#documentation #rustdoc

embed-doc-image

Embed images in Rust documentation

5 releases

0.1.4 May 26, 2021
0.1.3 May 26, 2021
0.1.2 May 26, 2021
0.1.1 May 26, 2021
0.1.0 May 26, 2021

#318 in Rust patterns


Used in less than 6 crates

MIT license

18KB
115 lines

embed-doc-image

embed-doc-image is proc macro crate that facilitates the embedding of images in Rust documentation.

Please see the documentation for motivation, usage instructions and more.

Contributing

I'm happy to accept contributions in the form of pull requests, bug reports or feature requests.

For major contributions I'd prefer that you first open an issue so that we can discuss whether the proposed changes are appropriate.

Acknowledgements

As an inexperienced proc macro hacker, I would not have managed to arrive at this solution without the help of several individuals on the Rust Programming Language Community Discord server, most notably:

License

This crate is licensed under the MIT license. See LICENSE for details.


lib.rs:

Embed images in documentation.

This crate enables the portable embedding of images in rustdoc-generated documentation. Standard web-compatible image formats should be supported. Please file an issue if you have problems. Read on to learn how it works.

Showcase

See the showcase documentation for an example with embedded images.

Please also check out the source code for the showcase crate for a fleshed out example.

Motivation

A picture is worth a thousand words. This oft quoted adage is no less true for technical documentation. A carefully crafted diagram lets a new user immediately grasp the high-level architecture of a complex library. Illustrations of geometric conventions can vastly reduce confusion among users of scientific libraries. Despite the central role of images in technical documentation, embedding images in Rust documentation in a way that portably works correctly across local installations and docs.rs has been a longstanding issue of rustdoc.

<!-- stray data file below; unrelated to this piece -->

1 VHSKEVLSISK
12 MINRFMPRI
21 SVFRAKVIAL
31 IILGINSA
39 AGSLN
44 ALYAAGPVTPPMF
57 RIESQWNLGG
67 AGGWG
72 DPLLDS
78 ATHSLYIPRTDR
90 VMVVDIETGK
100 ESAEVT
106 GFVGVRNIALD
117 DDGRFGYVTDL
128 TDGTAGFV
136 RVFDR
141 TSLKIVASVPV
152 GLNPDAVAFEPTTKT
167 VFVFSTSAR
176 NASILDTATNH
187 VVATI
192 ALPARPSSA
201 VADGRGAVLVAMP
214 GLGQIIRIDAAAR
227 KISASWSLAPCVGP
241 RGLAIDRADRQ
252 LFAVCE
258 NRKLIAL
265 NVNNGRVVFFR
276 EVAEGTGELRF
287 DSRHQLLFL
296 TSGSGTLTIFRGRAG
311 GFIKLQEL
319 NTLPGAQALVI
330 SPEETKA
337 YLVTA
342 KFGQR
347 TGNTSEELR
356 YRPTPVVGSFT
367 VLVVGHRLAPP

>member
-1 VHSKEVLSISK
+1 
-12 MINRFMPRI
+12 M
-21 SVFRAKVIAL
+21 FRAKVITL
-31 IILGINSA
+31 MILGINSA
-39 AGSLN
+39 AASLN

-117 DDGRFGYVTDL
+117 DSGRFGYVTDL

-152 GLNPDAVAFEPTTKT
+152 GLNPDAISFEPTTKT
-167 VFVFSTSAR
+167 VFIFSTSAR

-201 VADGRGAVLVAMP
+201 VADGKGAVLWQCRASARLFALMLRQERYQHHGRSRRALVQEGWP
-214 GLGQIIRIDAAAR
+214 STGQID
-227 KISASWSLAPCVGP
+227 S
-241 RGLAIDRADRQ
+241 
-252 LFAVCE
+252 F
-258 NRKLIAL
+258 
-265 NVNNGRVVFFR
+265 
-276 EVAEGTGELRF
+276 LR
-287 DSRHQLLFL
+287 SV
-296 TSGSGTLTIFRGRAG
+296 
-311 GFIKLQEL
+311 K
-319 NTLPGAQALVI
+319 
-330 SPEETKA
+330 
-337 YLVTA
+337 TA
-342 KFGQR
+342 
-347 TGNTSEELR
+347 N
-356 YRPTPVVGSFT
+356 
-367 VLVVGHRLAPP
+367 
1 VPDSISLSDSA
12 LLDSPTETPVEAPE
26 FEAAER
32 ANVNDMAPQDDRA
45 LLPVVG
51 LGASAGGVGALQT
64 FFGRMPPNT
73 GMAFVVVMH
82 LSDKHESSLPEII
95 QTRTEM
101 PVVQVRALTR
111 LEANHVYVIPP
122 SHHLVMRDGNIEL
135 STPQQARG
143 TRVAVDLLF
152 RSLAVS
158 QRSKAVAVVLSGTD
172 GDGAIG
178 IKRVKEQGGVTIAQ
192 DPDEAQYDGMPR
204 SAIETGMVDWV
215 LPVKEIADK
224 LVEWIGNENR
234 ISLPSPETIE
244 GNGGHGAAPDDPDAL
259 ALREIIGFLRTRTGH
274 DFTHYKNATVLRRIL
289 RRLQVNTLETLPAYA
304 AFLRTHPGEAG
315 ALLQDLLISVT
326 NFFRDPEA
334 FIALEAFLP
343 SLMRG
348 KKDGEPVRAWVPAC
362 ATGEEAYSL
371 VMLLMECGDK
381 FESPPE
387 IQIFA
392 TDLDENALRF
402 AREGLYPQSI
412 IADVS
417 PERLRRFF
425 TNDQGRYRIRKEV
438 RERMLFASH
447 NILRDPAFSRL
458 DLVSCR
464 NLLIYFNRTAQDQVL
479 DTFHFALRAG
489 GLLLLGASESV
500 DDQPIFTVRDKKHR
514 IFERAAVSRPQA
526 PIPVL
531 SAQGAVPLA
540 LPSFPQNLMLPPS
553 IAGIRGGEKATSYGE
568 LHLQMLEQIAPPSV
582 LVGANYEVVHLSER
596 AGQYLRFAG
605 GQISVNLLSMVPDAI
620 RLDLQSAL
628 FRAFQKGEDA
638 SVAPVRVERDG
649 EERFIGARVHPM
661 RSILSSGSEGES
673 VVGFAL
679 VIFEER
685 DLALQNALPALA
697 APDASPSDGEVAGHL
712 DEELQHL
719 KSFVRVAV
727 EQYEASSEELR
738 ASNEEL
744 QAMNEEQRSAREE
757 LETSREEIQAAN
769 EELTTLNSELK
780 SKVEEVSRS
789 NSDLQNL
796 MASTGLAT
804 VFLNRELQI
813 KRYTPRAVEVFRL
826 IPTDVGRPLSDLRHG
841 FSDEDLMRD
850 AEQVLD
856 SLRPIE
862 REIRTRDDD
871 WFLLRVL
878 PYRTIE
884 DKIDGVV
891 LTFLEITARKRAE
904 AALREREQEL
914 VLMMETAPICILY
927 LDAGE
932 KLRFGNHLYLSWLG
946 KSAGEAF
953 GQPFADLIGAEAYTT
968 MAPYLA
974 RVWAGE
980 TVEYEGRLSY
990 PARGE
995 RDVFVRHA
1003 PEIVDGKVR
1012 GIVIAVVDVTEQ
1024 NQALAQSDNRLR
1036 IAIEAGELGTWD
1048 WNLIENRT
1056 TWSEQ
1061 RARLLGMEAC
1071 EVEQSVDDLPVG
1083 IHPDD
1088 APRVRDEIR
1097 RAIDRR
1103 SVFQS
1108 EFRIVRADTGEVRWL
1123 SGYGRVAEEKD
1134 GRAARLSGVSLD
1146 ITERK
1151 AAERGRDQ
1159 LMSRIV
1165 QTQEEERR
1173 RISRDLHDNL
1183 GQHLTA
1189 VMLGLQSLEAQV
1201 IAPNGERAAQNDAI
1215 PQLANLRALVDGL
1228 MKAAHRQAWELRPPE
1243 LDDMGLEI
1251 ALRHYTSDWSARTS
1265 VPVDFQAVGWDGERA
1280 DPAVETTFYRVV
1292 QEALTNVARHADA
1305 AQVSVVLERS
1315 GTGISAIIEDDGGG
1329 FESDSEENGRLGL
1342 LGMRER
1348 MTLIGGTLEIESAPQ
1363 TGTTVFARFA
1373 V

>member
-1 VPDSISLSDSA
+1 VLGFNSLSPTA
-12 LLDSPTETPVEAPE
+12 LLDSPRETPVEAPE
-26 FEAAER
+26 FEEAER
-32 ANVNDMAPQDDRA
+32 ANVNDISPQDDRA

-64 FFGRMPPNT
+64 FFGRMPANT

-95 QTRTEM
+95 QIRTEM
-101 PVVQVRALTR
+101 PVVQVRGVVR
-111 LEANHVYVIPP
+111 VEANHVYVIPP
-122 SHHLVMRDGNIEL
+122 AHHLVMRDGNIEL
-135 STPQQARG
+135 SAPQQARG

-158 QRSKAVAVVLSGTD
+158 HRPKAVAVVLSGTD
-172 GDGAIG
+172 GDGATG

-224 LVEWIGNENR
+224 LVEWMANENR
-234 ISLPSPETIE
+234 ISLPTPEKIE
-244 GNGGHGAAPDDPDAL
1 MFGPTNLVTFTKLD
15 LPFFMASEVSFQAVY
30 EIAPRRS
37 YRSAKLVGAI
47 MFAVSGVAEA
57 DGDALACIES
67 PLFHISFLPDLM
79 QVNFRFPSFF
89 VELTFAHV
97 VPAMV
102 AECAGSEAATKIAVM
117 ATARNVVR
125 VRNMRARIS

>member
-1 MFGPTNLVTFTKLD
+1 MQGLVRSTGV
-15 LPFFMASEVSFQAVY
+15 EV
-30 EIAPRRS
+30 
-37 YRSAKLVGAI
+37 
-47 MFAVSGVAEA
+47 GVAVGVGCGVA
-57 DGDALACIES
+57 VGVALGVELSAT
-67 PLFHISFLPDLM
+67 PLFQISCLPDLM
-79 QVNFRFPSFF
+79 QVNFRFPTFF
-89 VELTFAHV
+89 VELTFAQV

This crate represents a carefully crafted solution based on procedural macros that works around the current limitations of rustdoc and enables a practically workable approach to embedding images in a portable manner.

How to embed images in documentation

First, you'll need to depend on this crate. In cargo.toml:

[dependencies]
// Replace x.x with the latest version
embed-doc-image = "x.x"

What the next step is depends on whether you want to embed images into inner attribute documentation or outer attribute documentation. Inner attribute documentation is usually used to document crate-level or module-level documentation, and typically starts each line with //!. Outer attribute docs are used for most other forms of documentation, such as function and struct documentation. Outer attribute documentation typically starts each line with ///.

In both cases all image paths are relative to the crate root.

Embedding images in outer attribute documentation

Outer attribute documentation is typically used for documenting functions, structs, traits, macros and so on. Let's consider documenting a function and embedding an image into its documentation:

// Import the attribute macro
use embed_doc_image::embed_doc_image;

/// Foos the bar.
///
/// Let's drop an image below this text.
///
/// ![Alt text goes here][myimagelabel]
///
/// And another one.
///
/// ![A Foobaring][foobaring]
///
/// We can include any number of images in the above fashion. The important part is that
/// you match the label ("myimagelabel" or "foobaring" in this case) with the label in the
/// below attribute macro.
// Paths are always relative to the **crate root**
#[embed_doc_image("myimagelabel", "images/foo.png")]
#[embed_doc_image("foobaring", "assets/foobaring.jpg")]
fn foobar() {}

And that's it! If you run cargo doc, you should hopefully be able to see your images in the documentation for foobar, and it should also work on docs.rs without trouble.

Embedding images in inner attribute documentation

The ability for macros to do anything with inner attributes is very limited. In fact, before Rust 1.54 (which at the time of writing has not yet been released), it is for all intents and purposes non-existent. This also means that we can not directly use our approach to embed images in documentation for Rust < 1.54. However, we can make our code compile with Rust < 1.54 and instead inject a prominent message that some images are missing. docs.rs, which always uses a nightly compiler, will be able to show the images. We'll also locally be able to properly embed the images as long as we're using Rust >= 1.54 (or nightly). Here's how you can embed images in crate-level or module-level documentation: